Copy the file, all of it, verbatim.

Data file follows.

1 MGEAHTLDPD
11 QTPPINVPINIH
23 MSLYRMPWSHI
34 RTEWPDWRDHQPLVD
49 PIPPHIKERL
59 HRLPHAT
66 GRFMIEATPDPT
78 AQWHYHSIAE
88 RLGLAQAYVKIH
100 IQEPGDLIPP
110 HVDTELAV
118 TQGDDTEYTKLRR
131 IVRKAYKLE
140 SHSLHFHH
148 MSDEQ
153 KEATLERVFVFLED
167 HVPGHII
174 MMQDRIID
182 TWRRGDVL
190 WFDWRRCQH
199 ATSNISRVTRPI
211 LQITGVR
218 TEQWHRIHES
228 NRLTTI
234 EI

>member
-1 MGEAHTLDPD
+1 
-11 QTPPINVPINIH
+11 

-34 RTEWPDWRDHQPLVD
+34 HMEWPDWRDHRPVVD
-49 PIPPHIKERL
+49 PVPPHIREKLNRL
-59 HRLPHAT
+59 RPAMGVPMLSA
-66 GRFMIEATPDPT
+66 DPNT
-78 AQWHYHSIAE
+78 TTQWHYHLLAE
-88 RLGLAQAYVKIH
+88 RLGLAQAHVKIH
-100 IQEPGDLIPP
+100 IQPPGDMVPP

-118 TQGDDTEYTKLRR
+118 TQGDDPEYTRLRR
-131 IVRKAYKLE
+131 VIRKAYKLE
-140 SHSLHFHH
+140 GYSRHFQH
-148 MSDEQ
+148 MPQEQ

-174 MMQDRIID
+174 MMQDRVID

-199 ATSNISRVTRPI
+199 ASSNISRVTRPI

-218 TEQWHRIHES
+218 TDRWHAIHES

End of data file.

1 MGEAHTLDPD
11 QTPPINVPINIH
23 MSLYRMPWSHI
34 RTEWPDWRDHQPLVD
49 PIPPHIKERL
59 HRLPHAT
66 GRFMIEATPDPT
78 AQWHYHSIAE
88 RLGLAQAYVKIH
100 IQEPGDLIPP
110 HVDTELAV
118 TQGDDTEYTKLRR
131 IVRKAYKLE
140 SHSLHFHH
148 MSDEQ
153 KEATLERVFVFLED
167 HVPGHII
174 MMQDRIID
182 TWRRGDVL
190 WFDWRRCQH
199 ATSNISRVTRPI
211 LQITGVR
218 TEQWHRIHES
228 NRLTTI
234 EI

>member
-1 MGEAHTLDPD
+1 
-11 QTPPINVPINIH
+11 

-34 RTEWPDWRDHQPLVD
+34 HMEWPDWRDHRPVVD
-49 PIPPHIKERL
+49 PVPPHIREKLNRL
-59 HRLPHAT
+59 RPAMGVPMLSA
-66 GRFMIEATPDPT
+66 DPNT
-78 AQWHYHSIAE
+78 TTQWHYHLLAE
-88 RLGLAQAYVKIH
+88 RLGLAQAHVKIH
-100 IQEPGDLIPP
+100 IQPPGDMVPP

-118 TQGDDTEYTKLRR
+118 TQGDDPEYTRLRR
-131 IVRKAYKLE
+131 VIRKAYKLE
-140 SHSLHFHH
+140 GYSRHFQH
-148 MSDEQ
+148 MPQEQ

-174 MMQDRIID
+174 MMQDRVID

-199 ATSNISRVTRPI
+199 ASSNISRVTRPI

-218 TEQWHRIHES
+218 TDRWHAIHES